August 28, 2007 | 6:35 pm
Posted by Karmel Melamed
Gerald Bugoff is a very close and dear American Jewish friend of mine who has been married to my second cousin Dorit for nearly 40 years. “Gerry”, as he is affectionately referred to by everyone in the family, is among the first group of non-Iranian Jews to have married into our large extended family. While Gerry and Dorit live in Long Island New York, we often get together at family gathering when they annually visit us in L.A. for family functions. I particularly enjoy chatting with Gerry because he’s one of the few folks I come across that enjoys intellectual conversations about history and American Jewry. As most of the folks at our family gatherings primarily speak Persian to one another, often times Gerry and I end being the only English speakers. Recently I chatted with Gerry about his experiences as an outsider who married into an Iranian Jewish family and his insights were surprising.
Everyone in the family has the utmost love and respect for Gerry but it seems as if he ends up being the odd man out at some of our functions. Nearly everyone who is of Iranian background chats among themselves in Persian. Aside from myself, I haven’t really seen too many people engage Gerry in real conversations. I asked Gerry about this and he told me that since his marriage, he’s made many attempts to get his wife and her family members to teach him Persian but for some reason they’ve refused. “When we visited Iran (before the revolution), I was hoping to learn the language by speaking to my wife’s relatives but instead everyone was speaking to me in English because they wanted to practice their English!” said Gerry. In addition he said that many Iranian Jews he knows tended to speak in Persian to one another at family events because of their desire to stay together with a common bond which is their language. After realizing that he would never be taught Persian by his wife or her family, Gerry gave up his quest to learn the language. “If we’re sitting at a table and everyone is speaking Persian, I usually leave because I don’t know what is being said,” he said. While Gerry and Dorit are in a loving marriage and both have the affection of their family, indirectly or unknowingly Gerry becomes the outsider at certain gatherings because of the language barrier. Despite the differences in language, Gerry said he still appreciates Iranian food, music, culture as well as Iranian Jewish traditions.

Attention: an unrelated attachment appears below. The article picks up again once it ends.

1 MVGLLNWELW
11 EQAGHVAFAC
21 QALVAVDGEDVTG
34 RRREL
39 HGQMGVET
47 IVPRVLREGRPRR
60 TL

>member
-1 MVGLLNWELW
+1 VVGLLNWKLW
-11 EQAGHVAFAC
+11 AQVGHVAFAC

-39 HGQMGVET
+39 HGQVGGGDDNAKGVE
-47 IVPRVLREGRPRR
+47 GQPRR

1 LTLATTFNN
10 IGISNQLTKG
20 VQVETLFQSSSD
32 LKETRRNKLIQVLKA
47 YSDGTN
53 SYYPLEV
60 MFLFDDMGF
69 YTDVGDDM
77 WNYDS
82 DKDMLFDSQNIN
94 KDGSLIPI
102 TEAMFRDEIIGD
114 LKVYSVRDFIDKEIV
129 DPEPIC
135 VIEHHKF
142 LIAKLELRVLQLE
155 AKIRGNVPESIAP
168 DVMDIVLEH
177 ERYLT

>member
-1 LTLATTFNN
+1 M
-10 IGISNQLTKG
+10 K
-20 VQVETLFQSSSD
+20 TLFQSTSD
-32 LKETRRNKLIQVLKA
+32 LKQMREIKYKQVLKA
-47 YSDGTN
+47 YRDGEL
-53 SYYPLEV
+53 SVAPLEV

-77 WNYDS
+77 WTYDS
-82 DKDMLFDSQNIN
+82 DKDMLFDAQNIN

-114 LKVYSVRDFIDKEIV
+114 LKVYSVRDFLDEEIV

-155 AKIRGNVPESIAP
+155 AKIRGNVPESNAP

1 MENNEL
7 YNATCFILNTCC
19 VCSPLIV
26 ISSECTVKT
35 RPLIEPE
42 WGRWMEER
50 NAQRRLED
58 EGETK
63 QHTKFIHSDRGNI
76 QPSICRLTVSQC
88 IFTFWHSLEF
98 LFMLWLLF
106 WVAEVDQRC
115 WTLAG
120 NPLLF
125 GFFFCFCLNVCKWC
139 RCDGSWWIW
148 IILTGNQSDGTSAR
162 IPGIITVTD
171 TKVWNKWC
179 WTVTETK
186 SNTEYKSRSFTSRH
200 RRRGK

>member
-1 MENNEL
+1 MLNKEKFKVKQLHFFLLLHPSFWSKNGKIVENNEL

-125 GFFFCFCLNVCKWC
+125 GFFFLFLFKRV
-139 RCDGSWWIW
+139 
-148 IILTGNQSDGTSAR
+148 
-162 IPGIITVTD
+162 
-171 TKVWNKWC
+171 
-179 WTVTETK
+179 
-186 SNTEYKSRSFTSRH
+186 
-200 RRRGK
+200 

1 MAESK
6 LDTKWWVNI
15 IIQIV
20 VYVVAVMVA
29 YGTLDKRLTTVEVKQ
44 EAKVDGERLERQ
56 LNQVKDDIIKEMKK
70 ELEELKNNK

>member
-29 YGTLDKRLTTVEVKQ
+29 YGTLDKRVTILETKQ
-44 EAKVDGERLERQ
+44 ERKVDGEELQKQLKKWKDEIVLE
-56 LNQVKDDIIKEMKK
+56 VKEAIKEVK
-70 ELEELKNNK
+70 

Yet what surprises me whenever I chat with Gerry during our family gatherings, is the odd reaction I receive from my paternal grandmother. She has said to me on a number of occasions, “my god, you’ve been speaking to Gerry for four hours! What is wrong with you, why don’t you go and speak to someone else?”. I think my grandmother was frustrated that she could not understand our conversation in English and wanted it to end. Nevertheless, I still continue chatting with Gerry because I enjoy his insights into the world of Iranian Jewry from the perspective of an American and honestly I feel bad that there really isn’t anyone else engaging him in conversation.
While Gerry is not fluent in Persian, his two children do not speak Persian either but do understand some words. Surprisingly, Gerry’s American Jewish son-in-law, Steffen has tremendous languages skills and has begun learning Persian. At a recent Shabbat dinner our family members were quite surprised to hear him singing to us in Persian! While Steffen has an American accent when speaking Persian, it was delightful to see him make an effort to bond with the Iranian side of his wife’s family. As Iranian Jews have remained longer in the U.S., it seems more common place for them to inter-marry with other Jews who are not Iranian. You could say that Gerry Bugoff is among the pioneers of other Jews who decided to marry into an Iranian Jewish family.
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